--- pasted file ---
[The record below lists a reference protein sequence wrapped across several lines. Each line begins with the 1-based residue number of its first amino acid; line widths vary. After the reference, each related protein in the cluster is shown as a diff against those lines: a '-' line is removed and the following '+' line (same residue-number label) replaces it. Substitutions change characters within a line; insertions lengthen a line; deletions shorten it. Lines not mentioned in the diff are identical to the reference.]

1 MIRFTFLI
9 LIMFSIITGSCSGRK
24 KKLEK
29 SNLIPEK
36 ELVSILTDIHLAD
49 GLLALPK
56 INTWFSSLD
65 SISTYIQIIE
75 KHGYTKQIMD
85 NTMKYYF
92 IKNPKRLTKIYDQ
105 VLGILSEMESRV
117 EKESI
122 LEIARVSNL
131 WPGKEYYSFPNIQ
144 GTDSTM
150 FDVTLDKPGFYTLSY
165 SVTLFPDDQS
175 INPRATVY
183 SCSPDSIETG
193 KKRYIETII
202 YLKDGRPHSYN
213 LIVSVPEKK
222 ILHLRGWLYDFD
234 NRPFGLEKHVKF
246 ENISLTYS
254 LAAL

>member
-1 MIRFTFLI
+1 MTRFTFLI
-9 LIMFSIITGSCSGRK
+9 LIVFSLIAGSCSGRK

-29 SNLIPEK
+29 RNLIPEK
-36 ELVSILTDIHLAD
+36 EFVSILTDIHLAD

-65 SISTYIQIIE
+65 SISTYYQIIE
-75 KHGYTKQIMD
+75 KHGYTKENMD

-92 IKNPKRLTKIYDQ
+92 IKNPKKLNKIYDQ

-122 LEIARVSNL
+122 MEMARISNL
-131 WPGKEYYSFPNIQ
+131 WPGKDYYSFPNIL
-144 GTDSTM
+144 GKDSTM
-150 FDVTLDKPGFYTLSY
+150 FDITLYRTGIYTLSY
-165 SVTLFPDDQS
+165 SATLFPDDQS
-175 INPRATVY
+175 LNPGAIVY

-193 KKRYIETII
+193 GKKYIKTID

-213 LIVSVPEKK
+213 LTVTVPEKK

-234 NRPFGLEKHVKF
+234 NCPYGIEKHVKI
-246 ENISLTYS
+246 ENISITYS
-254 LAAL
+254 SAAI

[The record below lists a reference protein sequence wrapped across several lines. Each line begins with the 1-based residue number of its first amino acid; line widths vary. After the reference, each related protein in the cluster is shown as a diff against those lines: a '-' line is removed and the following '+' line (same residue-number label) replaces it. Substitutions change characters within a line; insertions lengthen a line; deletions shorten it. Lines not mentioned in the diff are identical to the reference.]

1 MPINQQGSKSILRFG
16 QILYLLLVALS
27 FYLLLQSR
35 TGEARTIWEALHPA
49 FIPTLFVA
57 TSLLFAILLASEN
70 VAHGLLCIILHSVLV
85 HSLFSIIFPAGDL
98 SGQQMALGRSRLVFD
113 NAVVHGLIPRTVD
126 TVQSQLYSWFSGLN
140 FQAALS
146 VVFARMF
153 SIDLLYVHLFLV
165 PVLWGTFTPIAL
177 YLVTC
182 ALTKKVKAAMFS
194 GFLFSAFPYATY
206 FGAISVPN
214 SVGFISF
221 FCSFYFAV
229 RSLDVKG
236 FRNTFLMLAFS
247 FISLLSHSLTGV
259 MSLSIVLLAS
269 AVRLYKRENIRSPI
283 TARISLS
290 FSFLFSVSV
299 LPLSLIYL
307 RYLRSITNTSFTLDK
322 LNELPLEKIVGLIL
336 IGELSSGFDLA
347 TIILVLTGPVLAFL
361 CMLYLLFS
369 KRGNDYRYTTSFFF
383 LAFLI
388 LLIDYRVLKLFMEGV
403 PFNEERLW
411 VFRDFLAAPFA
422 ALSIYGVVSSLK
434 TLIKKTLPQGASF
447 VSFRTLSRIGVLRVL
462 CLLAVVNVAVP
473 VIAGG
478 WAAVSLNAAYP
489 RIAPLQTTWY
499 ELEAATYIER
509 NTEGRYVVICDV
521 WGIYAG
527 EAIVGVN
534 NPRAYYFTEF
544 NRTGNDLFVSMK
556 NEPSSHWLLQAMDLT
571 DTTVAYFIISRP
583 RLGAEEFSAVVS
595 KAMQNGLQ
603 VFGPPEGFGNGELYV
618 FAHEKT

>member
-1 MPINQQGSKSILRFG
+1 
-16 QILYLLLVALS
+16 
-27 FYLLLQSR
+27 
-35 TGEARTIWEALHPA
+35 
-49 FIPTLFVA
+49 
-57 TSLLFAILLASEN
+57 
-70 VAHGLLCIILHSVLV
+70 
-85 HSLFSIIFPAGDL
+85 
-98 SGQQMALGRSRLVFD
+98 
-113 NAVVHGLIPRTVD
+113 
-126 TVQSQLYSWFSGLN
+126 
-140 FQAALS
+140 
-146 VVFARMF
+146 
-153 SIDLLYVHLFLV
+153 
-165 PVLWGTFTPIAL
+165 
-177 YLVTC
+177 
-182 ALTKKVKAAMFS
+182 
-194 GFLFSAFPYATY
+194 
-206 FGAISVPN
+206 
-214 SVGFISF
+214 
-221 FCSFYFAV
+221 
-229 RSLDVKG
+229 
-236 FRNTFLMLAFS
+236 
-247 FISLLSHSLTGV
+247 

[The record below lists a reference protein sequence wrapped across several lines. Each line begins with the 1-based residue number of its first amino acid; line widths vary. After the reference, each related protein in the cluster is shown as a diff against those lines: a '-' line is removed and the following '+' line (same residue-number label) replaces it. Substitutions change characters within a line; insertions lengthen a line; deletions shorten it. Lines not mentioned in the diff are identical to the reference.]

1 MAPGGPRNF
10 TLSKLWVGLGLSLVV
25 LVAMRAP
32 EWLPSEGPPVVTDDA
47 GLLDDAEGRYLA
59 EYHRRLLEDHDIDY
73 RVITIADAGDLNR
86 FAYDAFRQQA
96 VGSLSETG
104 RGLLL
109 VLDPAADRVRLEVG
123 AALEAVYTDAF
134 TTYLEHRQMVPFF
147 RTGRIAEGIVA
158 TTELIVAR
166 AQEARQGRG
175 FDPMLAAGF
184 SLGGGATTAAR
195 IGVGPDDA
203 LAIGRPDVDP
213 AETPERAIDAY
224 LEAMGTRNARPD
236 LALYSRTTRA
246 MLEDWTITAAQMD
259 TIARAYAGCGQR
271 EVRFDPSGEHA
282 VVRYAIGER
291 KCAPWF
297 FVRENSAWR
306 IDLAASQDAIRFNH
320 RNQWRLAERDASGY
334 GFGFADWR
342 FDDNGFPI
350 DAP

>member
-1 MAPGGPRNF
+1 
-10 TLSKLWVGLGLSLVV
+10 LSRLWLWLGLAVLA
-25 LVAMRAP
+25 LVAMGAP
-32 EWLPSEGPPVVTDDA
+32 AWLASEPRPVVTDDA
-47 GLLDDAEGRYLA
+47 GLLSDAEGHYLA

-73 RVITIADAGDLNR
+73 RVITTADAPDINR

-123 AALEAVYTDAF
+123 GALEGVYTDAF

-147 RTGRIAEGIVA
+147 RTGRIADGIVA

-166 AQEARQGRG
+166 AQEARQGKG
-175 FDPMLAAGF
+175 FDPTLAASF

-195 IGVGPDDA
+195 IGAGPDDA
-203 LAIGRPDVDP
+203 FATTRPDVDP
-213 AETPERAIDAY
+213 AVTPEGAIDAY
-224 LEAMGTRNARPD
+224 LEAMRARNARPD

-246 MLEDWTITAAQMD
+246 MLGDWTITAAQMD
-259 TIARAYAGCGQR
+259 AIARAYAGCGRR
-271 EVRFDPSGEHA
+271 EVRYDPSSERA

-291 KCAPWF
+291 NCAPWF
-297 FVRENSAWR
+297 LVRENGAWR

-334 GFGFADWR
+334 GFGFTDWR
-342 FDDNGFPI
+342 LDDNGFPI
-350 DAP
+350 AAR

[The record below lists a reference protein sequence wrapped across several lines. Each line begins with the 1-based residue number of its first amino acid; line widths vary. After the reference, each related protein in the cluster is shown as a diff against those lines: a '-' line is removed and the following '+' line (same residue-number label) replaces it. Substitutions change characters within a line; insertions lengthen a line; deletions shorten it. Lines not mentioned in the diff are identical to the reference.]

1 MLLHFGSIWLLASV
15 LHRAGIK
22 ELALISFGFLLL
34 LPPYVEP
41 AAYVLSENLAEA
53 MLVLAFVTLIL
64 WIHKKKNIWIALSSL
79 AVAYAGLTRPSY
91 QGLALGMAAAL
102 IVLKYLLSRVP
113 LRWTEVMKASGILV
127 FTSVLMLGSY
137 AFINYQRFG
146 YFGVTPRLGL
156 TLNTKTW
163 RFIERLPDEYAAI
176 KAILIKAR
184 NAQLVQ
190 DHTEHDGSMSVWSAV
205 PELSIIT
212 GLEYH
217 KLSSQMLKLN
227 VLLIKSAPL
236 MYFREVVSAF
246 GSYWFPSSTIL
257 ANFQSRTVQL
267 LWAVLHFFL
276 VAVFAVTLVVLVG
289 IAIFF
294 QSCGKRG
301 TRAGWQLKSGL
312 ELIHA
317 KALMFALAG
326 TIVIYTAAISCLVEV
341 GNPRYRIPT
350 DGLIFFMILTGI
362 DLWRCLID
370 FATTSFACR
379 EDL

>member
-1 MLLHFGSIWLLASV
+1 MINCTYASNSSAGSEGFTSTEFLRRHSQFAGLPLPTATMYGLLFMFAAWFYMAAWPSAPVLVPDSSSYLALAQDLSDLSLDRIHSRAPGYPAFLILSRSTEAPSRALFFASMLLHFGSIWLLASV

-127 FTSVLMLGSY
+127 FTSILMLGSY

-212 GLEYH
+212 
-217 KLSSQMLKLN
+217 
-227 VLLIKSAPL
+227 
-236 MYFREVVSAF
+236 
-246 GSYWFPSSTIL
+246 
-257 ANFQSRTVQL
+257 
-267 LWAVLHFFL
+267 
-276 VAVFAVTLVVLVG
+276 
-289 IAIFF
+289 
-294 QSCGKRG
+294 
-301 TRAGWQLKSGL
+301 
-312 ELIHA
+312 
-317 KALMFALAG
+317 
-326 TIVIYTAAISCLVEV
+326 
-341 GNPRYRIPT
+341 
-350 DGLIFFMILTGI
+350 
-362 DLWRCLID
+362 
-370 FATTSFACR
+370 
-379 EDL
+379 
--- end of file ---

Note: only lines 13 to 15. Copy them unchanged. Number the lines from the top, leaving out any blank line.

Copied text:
105 VLGILSEMESRV
117 EKESI
122 LEIARVSNL